Book Review: State of Wonder, by Ann PatchettPosted: June 28, 2011
Now doing book reviews is risky, because it implies to the world that I have copious amounts of leisure time, which I assure you, I do not. But one of Das Baby’s special traits is that he still has to eat every three hours, but he also sleeps though the night, leading to something we call Schlaffessen, or sleep eating. So while I sit there holding a bottle (more later on why he has to take breast milk from a bottle) in his mouth at 3 am, I like to read. Still, know that I write this review at personal risk because Herr Husband may use it against me next time I claim I don’t have time to shower.
Joseph Conrad’s Heart of Darkness is one of my favorite books, and it was my favorite book to teach: densely packed with philosophy, teeming with the kind of evocative prose that makes an English teacher go all weak in the knees, and as ambiguous as life itself. The perfect book for young people who are obsessively charting their place in the world. Yes, it’s racist, but 1) Everybody’s a little racist 2) It was written during a racist time (all times being racist, but that’s another story) and 3) Maybe it’s social criticism.
State of Wonder, by Ann Patchett (353 pp. Harper/HarperCollins Publishers. $26.99) both mirrors and inverts Conrad’s slim masterpiece, inserting women in both the Kurtz and Marlow roles, and centering around a moral core that is both simpler and more life affirming.
Marina Singh is a pharmaceutical researcher whose simple and structured life is upended by a letter from deep in the Brazilian rainforest reporting the death of her lab partner, Anders. Her boss (also her lover, though their attachment and attraction are rather hazy) wants her to go to Brazil to track down the information that Anders sought on the development of a drug that would indefinitely extend female fertility. Anders’s wife wants her to find out the truth about his death. And so Marina, unnervingly passive for much of the novel, finds herself swept along by the currents of others’ desires, eventually traveling upriver through the rainforest to see firsthand the research of Annick Swenson, who functions as a Kurtz-like figure in her uncomfortable moral certainty.
Once at Swenson’s station, Marina finds herself startlingly well-adapted to the life of the fictional Lakashi people. Patchett’s dehumanizing descriptions of these natives echo Conrad’s–the women’s compulsion to groom one another is likened to that of monkeys–and both uphold and critique these attitudes. “‘I tamed them,’ [Dr. Swenson says of the Lakashi], taking not the least discomfort in the word”. Marina, with an Indian father and white American mother, blends in with the Lakashi–who like Conrad’s natives don’t enjoy the benefit of being named for the sake of individualization. Only Marina’s height marks her as different, causing one tourist to remark, “Take my picture with this one…she’s twice the size of the rest of them”. The cringeworthyness of the scene is only slightly diminished by its ham-handed directness.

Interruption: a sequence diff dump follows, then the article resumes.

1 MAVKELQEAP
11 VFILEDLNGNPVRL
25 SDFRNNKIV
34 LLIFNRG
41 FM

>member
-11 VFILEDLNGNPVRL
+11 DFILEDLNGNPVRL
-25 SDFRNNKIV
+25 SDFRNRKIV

Patchett’s prose delights, particularly when she’s creating a sense of place. The jungle seethes, and I’ve never before read such brilliant writing about insects: “At dusk the insects came down in a storm, the hard-shelled and soft-sided, the biting and stinging, the chirping and buzzing and droning, every last one unfolded its paper wings and flew with unimaginable velocity into the eyes and mouths and noses of the only three humans they could find”.
But at times the plot shows too much of its undercarriage, relying on convenience and coincidence rather than smoothing down its edges. Annick and Marina’s intertwined past looms too large and too conveniently over the novel. And Patchett is obvious with leitmotif. Blindness and deafness and disabling anomalies abound in the story, and come to feel overdone in showing us how unaware we often are of each other’s motives and feelings. Marina’s lost luggage and cell phones similarly heighten this sense of disconnect.
And yet at its center, State of Wonder, the very title of which echoes Conrad’s novel in its cadence, offers us Wonder rather than Darkness. The characters are achingly human in a way that highlights their (and all of our) yearning to be good. For the novel has heart in the traditional sense, and while some human connections are lost, others are forged, uneasily upending Conrad’s message that “we live as we dream…alone.” For much of the novel, Marina is haunted by malaria-drug induced dreams of isolation and disconnection, but by the novel’s end, she has come to see the possibility for connection, love, and comfort. It is this possibility that lies at the very heart of Patchett’s skillfully rendered novel, making it a worthy read.
So I give it four out of five strollers. Worth taking for a spin.